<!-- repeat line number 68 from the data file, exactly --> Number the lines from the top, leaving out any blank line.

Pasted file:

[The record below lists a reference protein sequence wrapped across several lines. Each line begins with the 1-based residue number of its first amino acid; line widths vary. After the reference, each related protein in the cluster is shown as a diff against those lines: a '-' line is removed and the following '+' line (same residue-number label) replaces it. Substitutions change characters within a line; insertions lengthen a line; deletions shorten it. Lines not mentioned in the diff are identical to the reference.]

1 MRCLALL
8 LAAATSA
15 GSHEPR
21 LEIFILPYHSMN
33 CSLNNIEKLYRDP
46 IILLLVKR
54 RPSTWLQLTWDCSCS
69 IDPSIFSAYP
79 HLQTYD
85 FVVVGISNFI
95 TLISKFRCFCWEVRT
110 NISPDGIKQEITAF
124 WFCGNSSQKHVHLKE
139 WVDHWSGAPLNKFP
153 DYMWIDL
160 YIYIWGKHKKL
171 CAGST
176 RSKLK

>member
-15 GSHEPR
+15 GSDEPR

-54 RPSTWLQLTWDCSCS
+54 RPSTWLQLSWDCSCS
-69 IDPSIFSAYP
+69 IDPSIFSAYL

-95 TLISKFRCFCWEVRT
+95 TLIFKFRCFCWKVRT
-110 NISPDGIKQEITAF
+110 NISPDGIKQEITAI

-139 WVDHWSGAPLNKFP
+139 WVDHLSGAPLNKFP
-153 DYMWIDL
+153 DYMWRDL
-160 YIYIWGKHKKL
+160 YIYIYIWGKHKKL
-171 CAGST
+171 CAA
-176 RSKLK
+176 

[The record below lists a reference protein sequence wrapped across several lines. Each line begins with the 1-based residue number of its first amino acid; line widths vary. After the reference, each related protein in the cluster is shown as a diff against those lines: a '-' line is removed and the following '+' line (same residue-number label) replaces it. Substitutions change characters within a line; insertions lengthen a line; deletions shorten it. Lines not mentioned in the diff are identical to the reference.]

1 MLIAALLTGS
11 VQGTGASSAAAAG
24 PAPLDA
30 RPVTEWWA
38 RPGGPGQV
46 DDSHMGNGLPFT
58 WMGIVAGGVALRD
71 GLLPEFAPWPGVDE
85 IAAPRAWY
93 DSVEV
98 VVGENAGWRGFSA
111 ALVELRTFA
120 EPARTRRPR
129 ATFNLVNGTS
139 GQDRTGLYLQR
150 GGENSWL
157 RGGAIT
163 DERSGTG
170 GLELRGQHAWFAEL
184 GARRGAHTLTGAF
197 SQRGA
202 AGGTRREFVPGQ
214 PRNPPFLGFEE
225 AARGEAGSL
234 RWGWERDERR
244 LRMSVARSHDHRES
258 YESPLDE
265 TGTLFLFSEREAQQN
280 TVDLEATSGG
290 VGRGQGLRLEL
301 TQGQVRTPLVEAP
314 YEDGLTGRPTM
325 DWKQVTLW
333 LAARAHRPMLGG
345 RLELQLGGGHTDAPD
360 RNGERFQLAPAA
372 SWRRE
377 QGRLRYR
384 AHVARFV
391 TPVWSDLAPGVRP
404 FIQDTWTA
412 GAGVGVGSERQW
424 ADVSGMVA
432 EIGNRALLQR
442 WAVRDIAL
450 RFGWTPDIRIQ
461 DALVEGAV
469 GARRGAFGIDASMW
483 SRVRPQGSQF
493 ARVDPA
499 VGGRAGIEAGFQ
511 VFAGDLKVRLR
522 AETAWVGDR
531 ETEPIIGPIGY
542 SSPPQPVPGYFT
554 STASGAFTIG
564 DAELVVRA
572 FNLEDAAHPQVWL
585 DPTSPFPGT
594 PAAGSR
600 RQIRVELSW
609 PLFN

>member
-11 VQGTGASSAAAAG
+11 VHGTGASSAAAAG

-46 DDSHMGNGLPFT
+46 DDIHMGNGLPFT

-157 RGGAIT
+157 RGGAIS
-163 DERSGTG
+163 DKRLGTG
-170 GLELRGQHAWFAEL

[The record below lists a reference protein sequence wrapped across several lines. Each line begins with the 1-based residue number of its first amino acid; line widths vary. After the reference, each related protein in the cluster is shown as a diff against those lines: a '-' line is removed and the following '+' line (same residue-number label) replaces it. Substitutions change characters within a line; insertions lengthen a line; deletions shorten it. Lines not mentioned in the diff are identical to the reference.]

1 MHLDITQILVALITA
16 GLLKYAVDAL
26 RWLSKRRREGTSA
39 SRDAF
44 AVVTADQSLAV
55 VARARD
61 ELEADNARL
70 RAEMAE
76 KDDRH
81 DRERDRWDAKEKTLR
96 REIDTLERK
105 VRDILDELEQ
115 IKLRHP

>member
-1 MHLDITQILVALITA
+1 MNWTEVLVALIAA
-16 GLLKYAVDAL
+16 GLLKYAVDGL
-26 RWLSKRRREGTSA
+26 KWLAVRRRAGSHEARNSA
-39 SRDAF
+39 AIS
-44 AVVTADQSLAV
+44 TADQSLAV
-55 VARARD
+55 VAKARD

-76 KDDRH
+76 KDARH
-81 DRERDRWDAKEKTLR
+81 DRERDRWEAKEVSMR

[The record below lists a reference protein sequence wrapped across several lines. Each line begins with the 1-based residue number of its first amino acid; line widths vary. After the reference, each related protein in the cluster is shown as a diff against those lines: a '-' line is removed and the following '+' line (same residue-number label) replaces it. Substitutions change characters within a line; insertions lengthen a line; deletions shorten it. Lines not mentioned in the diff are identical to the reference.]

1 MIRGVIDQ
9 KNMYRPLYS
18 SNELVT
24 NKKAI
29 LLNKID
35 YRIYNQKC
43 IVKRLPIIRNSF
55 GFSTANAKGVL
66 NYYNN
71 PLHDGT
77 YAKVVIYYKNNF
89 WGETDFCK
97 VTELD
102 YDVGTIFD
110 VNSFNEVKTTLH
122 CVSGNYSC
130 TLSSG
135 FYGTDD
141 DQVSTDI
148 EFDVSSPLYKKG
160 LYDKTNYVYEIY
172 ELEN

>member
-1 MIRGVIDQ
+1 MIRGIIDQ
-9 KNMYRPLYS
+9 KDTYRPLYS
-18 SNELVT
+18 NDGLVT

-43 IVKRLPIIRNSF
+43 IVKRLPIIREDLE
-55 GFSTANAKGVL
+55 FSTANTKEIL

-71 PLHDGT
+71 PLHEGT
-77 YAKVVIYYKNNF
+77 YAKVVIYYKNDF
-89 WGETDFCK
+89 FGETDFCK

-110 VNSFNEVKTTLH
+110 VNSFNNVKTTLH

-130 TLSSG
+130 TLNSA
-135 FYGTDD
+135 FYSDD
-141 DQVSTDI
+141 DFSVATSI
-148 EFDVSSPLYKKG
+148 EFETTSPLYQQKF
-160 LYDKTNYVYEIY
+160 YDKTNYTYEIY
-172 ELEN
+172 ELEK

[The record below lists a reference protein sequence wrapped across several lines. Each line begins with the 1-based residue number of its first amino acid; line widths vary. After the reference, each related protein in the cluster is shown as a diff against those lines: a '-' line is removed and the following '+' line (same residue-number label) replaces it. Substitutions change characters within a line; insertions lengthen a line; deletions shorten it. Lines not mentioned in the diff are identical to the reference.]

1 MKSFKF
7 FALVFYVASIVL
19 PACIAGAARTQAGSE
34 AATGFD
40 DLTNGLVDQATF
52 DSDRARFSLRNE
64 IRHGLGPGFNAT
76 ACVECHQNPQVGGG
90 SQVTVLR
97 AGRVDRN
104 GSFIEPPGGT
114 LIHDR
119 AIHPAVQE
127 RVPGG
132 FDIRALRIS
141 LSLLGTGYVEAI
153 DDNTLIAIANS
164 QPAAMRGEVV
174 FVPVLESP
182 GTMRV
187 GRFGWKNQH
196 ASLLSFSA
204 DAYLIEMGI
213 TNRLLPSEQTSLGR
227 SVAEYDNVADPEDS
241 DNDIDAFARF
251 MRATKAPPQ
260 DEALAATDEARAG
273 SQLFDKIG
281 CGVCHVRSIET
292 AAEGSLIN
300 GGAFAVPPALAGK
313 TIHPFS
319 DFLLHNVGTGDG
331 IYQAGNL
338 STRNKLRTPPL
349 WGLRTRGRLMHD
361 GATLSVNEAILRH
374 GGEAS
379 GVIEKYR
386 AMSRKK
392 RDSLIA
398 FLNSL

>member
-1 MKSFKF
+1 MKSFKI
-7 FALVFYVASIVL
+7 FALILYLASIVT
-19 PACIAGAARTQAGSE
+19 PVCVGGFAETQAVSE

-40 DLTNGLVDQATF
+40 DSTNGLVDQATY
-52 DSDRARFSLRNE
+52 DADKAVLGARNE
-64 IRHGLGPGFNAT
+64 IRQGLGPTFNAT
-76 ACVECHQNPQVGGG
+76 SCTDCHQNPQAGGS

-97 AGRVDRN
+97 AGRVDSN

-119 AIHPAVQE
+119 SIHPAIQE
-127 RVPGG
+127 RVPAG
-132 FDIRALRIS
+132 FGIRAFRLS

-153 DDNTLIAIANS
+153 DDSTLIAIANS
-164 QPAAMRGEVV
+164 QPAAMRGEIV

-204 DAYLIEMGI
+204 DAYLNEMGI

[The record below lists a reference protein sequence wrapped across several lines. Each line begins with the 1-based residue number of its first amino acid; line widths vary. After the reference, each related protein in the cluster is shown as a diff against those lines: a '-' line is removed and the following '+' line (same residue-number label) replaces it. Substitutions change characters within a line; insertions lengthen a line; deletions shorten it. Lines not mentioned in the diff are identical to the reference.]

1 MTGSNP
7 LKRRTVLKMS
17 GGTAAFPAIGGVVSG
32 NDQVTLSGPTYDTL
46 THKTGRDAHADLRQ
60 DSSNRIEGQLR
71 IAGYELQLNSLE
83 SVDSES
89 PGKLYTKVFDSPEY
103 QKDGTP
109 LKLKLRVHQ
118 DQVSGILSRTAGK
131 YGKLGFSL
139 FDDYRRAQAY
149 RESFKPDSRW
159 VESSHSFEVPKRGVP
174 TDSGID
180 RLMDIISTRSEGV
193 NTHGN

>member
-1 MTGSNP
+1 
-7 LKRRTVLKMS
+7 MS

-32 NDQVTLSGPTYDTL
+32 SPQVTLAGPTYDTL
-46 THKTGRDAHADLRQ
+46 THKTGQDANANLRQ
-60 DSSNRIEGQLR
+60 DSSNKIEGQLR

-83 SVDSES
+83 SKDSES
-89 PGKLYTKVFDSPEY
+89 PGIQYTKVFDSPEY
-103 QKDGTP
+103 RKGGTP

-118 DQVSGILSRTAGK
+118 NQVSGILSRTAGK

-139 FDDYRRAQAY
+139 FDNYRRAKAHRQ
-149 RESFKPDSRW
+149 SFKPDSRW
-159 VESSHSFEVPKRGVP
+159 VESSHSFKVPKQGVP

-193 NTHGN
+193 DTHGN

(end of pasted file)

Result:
258 YESPLDE